@P=split//,”.URRUU\c8R”;@d=split//,”\nrekcah xinU / lreP rehtona tsuJ”;sub p{ @p{“r$p”,”u$p”}=(P,P);pipe”r$p”,”u$p”;++$p;($q*=2)+=$f=!fork;map{$P=$P[$f^ord ($p{$})&6];$p{$}=/ ^$P/ix?$P:close$}keys%p}p;p;p;p;p;map{$p{$}=~/^[P.]/&& close$}%p;wait until$?;map{/^r/&&<$>}%p;$_=$d[$q];sleep rand(2)if/\S/;print

These 4 lines actually represent a  fairly sophisticated program, but are difficult to decipher.  Many Perl-users defend this concern by rightly claiming that it is up to the programmer to provide clear, concise code and appropriate comments and documentation.  I have spent the last two years learning and working with Perl and when I first started I was guilty of creating strange-looking code.  If I went back to a program after a few months, it could take me quite a long time to figure out what I had written.  When working with Perl now, I comment on almost every line and write detailed comments before the script.  For some reason, this process of reflection helps me write cleaner, more concise code.

Programming languages are also simply a matter of personal taste.  Personally, I don’t like or dislike programming in Perl – I am somewhat ambivalent about it.  However, I really love programming in R.  I love the structure, the syntax, the clever-but-simple ways to optimize code etc.  Recently, I have begun using Python and have found it to be similar, in many respects, to programming in R.  I find that I am now using Python more often than Perl for the simple reason that I find it to be a more enjoyable experience.  Unfortunately, the only way to figure this out is to spend time working with both languages.  Perl and Python both have bioinformatics resources for ready use so that you don’t have to reinvent the wheel: Biopython and Bioperl.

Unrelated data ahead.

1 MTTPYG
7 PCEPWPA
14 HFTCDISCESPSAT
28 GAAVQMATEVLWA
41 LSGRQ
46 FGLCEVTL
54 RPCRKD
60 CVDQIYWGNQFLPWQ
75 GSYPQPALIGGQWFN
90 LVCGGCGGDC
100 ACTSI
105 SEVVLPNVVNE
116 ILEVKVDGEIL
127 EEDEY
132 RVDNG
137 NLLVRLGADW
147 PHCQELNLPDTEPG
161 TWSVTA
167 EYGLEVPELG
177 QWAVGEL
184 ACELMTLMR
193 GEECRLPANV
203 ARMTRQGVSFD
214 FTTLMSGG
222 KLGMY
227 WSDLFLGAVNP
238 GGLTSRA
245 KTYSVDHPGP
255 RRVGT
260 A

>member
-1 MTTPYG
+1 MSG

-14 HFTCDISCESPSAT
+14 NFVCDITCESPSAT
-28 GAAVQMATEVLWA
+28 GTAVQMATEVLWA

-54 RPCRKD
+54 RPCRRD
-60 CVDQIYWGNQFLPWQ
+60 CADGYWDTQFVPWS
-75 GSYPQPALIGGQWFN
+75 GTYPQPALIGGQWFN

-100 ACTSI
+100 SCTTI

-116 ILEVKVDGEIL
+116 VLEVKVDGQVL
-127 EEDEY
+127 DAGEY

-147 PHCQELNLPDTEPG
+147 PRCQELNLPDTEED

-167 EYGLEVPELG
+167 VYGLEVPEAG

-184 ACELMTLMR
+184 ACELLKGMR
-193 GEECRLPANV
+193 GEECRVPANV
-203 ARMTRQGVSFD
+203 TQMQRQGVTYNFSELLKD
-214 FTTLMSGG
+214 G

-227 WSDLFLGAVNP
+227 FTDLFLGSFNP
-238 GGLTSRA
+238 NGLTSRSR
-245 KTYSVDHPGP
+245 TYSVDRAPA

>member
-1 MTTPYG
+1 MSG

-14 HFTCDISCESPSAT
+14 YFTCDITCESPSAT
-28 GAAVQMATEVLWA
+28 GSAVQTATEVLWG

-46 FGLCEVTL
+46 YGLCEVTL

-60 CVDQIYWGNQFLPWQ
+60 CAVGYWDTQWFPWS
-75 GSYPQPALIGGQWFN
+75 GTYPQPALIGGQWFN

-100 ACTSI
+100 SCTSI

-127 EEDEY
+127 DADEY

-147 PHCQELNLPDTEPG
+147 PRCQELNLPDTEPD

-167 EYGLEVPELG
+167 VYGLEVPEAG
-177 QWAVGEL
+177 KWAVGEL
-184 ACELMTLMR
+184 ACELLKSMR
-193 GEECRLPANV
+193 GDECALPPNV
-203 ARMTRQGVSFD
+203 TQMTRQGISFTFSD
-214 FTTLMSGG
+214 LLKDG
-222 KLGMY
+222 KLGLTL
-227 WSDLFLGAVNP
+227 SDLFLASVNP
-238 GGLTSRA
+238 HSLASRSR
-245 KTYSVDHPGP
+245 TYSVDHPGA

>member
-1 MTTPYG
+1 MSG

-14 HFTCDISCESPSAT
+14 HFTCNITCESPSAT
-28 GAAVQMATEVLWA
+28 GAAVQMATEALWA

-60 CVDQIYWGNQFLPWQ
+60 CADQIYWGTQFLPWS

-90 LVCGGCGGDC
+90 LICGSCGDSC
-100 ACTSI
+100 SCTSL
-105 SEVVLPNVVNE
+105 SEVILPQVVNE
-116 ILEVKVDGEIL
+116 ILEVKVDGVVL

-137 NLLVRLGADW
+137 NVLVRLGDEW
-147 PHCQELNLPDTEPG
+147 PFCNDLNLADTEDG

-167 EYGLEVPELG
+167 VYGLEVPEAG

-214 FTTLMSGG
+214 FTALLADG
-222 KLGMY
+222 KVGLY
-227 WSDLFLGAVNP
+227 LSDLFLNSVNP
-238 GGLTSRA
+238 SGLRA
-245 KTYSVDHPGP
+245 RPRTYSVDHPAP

And while I am on the subject of reinventing the wheel  – despite what everyone will tell you – it can be a good thing to occasionally reinvent the wheel when it comes to becoming proficient with a programming language.  Obviously, once you have become an advanced programmer it is a waste of time to recreate well-designed code, but you are only going to become an expert by starting with simple programs and building up from there.  Why not create a script to filter your Illumina reads?  Sure, there are hundreds of them out there – but you may not understand how to create more sophisticated scripts until you give it a shot yourself.

P.S.  I have not used C or Java enough to comment on them.  If you have used these (or different) programming languages  – please add your experiences with these languages to the comments.  Do you enjoy using them?  Why did you pick them, etc.?

 References:

Fourment, M. and Gillings, M.R. 2008. A comparison of common programming languages used in bioinformatics. BMC Bioinformatics 9: 82.

See also:

Dudley, J.T. and Butte A.J. 2009. A quick guide for developing effective bioinformatics programming skills. PLoS Computational Biology. 5:12

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About Mark Christie

Mark Christie is an assistant professor in the Department of Biological Sciences and Department of Forestry & Natural Resources at Purdue University.